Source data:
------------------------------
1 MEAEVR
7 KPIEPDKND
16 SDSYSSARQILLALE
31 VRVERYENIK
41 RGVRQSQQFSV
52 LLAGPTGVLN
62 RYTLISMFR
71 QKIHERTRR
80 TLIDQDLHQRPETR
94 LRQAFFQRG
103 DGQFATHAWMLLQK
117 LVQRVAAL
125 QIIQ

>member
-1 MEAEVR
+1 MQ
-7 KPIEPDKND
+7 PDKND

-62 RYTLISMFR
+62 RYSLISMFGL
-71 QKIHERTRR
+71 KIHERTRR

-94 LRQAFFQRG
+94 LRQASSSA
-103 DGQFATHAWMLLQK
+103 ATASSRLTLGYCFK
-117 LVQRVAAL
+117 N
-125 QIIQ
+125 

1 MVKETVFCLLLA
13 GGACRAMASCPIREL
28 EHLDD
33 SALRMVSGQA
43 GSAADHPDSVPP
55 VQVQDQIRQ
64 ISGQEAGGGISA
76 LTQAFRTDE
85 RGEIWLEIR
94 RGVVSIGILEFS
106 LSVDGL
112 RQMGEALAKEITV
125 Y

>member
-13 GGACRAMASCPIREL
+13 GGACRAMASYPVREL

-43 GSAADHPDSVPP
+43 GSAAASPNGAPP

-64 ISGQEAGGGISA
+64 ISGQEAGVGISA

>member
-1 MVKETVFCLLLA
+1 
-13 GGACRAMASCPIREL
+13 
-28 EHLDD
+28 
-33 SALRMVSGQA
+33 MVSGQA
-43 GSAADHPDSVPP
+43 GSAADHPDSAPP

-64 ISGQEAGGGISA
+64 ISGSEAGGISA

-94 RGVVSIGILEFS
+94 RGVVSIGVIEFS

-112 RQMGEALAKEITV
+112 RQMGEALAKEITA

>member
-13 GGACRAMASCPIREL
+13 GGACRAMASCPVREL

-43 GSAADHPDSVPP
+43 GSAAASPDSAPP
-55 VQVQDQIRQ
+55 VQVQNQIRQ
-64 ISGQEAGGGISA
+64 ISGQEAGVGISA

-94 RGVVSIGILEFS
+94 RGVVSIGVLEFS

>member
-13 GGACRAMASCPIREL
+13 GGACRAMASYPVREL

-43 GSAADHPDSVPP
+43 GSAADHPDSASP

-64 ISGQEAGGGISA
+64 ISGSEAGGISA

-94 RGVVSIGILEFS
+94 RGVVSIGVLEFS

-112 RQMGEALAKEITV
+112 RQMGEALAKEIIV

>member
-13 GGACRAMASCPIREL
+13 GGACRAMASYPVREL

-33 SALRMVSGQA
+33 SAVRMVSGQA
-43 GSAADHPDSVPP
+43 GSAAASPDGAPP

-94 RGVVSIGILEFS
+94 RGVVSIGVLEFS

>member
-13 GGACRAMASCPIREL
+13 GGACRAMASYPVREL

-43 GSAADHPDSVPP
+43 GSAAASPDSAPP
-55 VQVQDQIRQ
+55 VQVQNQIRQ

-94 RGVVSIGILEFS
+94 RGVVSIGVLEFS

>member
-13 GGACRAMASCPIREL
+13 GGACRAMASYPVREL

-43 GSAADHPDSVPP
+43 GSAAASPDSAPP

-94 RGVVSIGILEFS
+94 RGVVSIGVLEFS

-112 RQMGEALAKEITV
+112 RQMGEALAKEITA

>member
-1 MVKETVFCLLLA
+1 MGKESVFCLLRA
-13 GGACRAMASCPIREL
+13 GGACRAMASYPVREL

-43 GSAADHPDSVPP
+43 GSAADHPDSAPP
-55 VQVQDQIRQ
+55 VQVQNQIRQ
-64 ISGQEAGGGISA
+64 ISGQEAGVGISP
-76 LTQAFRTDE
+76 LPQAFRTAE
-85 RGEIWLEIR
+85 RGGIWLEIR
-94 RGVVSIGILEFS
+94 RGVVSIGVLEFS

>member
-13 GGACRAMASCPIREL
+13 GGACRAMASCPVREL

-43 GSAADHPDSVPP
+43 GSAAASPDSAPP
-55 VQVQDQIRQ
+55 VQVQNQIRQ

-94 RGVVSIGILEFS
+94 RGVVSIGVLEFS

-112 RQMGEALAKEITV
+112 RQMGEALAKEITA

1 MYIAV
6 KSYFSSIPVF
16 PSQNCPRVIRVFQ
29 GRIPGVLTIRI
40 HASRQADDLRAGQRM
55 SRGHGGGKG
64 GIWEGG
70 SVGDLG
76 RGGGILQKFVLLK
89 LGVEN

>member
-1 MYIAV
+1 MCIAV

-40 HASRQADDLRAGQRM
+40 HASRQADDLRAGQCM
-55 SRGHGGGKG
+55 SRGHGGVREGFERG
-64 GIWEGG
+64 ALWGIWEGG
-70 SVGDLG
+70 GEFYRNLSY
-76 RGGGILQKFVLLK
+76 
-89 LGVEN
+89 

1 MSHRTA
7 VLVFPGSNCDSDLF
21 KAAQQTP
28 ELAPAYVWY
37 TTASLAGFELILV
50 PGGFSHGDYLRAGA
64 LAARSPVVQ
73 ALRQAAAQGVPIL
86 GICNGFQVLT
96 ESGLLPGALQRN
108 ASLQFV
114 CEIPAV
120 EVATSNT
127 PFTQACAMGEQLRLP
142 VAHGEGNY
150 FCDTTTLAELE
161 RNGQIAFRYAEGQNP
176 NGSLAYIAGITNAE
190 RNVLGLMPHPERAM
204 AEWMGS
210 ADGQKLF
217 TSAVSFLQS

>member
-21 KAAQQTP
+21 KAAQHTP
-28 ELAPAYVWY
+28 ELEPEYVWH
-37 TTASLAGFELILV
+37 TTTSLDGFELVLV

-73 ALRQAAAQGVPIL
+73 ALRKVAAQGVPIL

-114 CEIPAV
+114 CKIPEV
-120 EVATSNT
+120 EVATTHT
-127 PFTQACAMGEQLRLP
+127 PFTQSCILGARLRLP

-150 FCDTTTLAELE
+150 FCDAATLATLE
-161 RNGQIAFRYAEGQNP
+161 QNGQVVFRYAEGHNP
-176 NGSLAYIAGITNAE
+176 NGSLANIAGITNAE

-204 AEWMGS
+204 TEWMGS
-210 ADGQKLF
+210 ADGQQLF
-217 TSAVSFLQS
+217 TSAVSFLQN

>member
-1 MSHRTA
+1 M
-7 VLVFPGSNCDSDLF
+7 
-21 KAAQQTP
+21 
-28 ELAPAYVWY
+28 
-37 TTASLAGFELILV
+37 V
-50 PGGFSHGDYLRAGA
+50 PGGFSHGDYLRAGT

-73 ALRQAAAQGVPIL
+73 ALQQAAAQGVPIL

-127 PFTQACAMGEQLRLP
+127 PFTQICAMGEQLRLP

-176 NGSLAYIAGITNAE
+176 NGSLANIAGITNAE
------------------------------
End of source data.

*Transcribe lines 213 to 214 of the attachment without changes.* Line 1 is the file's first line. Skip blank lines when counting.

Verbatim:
-204 AEWMGS
+204 TEWMGS